About Government Refinance and Home Purchase Programs

Information and Updates on Government Mortgage Programs
Filed under Government Mortgage Financing Programs News

With more than 9% of FHA loans now seriously delinquent the fears that the Federal Housing Administration will need to be be bailed out are not going away. Of course that does not mean the FHA will cease lending but it could mean tighter standards and higher fees down the road. We get this from a recent Washington Post article on the subject:

About 9.1 percent of FHA borrowers had missed at least three payments as of December, up from 6.5 percent a year ago, the agency’s figures show.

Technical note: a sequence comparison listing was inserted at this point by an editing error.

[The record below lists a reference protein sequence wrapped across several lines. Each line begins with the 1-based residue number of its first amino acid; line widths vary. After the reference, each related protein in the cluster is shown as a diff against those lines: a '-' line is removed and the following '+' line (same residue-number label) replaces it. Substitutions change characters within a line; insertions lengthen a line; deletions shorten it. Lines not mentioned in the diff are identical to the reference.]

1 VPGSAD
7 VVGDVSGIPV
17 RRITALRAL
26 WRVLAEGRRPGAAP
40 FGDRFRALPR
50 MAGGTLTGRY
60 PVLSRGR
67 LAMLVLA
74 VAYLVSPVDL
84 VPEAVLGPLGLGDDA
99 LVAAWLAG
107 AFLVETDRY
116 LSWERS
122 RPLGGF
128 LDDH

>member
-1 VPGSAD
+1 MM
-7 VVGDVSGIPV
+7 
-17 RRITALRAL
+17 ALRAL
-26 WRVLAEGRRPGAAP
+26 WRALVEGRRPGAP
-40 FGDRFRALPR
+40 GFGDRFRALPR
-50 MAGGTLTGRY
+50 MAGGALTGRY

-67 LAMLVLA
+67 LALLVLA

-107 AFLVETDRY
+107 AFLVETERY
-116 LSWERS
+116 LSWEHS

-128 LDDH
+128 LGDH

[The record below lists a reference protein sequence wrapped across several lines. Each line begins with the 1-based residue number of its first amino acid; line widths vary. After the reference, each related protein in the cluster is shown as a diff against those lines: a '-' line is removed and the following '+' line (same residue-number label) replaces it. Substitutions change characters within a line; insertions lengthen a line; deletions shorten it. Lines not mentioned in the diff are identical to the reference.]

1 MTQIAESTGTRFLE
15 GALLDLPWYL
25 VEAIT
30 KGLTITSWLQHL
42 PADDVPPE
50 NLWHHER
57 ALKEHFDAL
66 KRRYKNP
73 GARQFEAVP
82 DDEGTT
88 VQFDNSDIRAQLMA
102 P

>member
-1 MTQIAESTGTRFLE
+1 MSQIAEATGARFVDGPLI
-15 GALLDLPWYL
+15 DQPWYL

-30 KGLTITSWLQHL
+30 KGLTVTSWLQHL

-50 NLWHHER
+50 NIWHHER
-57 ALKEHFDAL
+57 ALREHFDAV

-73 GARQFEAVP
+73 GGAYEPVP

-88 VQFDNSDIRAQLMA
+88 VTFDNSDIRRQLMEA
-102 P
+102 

Although the FHA’s default rate has been climbing for months and eating into the agency’s cash, the latest figures show that the FHA’s woes are getting worse even as the housing market shows signs of improvement. The problems are rooted in FHA mortgages made in 2007 and 2008. Those loans are now maturing into their worst years because failures most often occur two to three years after a mortgage is made.

If the trend continues and the FHA’s cash reserves are exhausted, the federal government would automatically use taxpayer money to cover the losses — a first for the agency, which has always used the fees it charges borrowers to pay for its losses.

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